European hedge fund managers continue to suffer from the uncertainties of the United Kingdom’s impending exit from the EU. The latest report from Eurekahedge says that European hedge funds have posted losses in eight of the first eleven months of 2018. They haven’t been in the positive numbers since July, and that was only a modest 0.44% gain.
The Eurekahedge European Hedge Fund Index “is on track to post its worst yearly return since the peak of the Eurozone crisis in 2011.”
Brexit and Italy’s Budget Deficit
Specifically, thus far the EEHFI’s 2018 return is -2.94%, a sharp contrast with the 2017 return of +7.15%.
The bad 2018 numbers are not the fault of Brexit alone. Italy’s populist government spent November, insisting on pursuing a free spending budget plan, one that would have trebled the deficits that the previous government had projected, to the alarm of the nations to its north. Italy’s 10-year government bond yield rose to 3.8%, and the Italy-Germany 10 year bond spread reached its highest level since 2013. [In recent days, Rome seems to have backed away from its position on this issue, and it will accept some measure of austerity in order to remain in concord with the rest of the continent.]
Among strategies, the macro funds have been especially hard hit by the news from Britain and from Italy. The Eurekahedge Macro Hedge Fund Index was down 0.56% in November, and the European mandate macro funds lost 2.63%.
A Lot of Red Ink
Divided by region, the performance results and asset flows for November specifically look this way (with some rounding).
Remarkably, all the performance numbers are in the red, and the only regional mandate that escapes red ink in netflows rounds out to 0.0.
Breaking down the YTD numbers by strategy, the best performing funds were distressed debt and relative value, which are in the black by $2.2 and $1.7 billion respectively. The stand-out on the negative side are the CTA/managed futures with red ink of $15.9 billion.
The bad performance of the commodities part of the industry is attributable to the slump in oil prices specifically and in the energy sector more generally.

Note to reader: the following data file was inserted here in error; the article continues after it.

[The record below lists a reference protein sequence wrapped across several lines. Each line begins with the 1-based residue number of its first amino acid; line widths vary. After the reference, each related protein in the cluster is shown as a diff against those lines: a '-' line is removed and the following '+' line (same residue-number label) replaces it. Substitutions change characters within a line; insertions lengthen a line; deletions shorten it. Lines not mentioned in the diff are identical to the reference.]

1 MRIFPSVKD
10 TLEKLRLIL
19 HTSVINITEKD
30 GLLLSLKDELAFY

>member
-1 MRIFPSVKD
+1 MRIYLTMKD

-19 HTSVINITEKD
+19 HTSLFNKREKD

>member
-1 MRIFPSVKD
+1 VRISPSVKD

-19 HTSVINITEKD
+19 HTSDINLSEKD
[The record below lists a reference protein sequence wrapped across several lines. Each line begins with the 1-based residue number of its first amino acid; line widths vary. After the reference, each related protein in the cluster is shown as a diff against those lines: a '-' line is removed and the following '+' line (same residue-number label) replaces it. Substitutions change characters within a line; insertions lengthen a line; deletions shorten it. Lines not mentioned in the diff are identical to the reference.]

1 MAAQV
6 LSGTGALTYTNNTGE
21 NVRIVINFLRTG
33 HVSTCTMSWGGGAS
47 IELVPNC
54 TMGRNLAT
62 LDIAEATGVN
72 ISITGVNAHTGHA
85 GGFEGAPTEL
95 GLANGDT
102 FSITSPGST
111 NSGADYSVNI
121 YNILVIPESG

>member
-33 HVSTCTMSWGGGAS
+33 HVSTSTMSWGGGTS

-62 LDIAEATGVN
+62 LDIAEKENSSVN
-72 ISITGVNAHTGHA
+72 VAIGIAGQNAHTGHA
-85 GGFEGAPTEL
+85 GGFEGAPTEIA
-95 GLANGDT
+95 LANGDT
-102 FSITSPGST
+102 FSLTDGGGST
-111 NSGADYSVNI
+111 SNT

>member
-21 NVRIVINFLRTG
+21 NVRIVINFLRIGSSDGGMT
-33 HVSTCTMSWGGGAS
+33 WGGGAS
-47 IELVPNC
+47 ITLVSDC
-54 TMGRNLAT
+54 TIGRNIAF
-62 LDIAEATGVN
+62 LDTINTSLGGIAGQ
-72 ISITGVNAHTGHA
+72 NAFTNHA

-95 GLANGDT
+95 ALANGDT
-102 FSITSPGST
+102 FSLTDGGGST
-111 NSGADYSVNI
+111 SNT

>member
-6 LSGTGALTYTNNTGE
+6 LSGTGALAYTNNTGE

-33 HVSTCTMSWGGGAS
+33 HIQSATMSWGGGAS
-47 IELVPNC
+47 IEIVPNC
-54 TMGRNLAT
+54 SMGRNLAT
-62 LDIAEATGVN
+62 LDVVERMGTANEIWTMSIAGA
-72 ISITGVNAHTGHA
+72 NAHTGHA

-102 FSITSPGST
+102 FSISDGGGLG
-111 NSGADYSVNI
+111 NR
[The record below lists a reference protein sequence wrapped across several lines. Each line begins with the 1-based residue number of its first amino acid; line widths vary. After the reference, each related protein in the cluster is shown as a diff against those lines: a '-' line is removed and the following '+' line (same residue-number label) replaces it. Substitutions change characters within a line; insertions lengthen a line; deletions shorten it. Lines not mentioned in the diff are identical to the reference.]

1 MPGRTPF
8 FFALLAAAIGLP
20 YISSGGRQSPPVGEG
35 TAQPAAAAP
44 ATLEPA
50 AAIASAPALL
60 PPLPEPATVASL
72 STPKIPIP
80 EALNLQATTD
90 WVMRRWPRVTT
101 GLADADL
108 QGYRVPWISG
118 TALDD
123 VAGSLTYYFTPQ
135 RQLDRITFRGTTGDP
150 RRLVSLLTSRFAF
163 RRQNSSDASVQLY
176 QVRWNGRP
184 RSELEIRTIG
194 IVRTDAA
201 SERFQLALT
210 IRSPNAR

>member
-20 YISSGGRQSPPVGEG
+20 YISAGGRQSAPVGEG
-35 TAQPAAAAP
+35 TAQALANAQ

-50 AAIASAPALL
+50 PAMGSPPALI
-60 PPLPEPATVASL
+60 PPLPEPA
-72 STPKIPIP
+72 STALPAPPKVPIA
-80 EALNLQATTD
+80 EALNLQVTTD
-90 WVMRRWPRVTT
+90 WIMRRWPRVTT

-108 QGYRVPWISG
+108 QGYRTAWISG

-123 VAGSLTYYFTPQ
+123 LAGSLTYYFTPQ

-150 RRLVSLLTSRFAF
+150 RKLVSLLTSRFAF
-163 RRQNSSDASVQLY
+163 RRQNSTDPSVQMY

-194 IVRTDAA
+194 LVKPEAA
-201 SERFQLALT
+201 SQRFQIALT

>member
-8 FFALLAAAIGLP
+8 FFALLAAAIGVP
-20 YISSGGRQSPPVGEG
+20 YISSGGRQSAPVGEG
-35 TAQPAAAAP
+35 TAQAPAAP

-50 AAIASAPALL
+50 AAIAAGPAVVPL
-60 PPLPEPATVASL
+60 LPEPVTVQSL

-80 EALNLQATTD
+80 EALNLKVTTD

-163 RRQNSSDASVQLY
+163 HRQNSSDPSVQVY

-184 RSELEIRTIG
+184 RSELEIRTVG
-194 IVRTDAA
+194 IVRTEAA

Underlying equity markets moved upward in November, but hedge funds “struggled to position themselves to capture” that move, as Eurekahedge rather gently says. Less than a quarter of the hedge fund managers tracked by Eurekahedge managed to outperform the global equity market.
A Cease Fire in a Trade War
Why did the underlying markets do well in November? In large part because the US Federal Reserve acted more dovish (slower to raise interest rates) than had been expected. Also in part because markets expected good things from the G20 meeting in Buenos Aires, which took place on November 30 and December 1. The meeting gave the political leadership of the People’s Republic of China and the United States the opportunity to discuss their differences and perhaps to dial back the ‘trade war’ between them.
The markets’ anticipation that there would be some trade-related peace making proved accurate. The two Presidents agreed on a 90 day ceasefire on tariff-increasing measures, during which their respective experts would work together to address the structural issues affecting the trade imbalance.
November 2018 was a good month to be short on volatility. Tail risk strategies were also positive for the month. Both long and relative value positions on vol were down. Year to date, though, all the vol strategies are down for 2018, with short vol down the most, followed by tail risk vol.
The Eurekahedge report concludes with some brief observations about service providers. It observes, for example, that the HF prime brokerage industry is still dominated by the major US and European banks. The top three PBs based on assets under management are Morgan Stanley, Credit Suisse, and Goldman Sachs. Together those three account for almost half of the total AUM of the industry.
Further, the concentration of the market for PB services has increased in recent years. In 2008 the top 10 PBs services roughly 68% of AUM, leaving 32% for non-league-table entities. In 2018, though, the top ten reached 89% of AUM, leaving just 11% for other entities.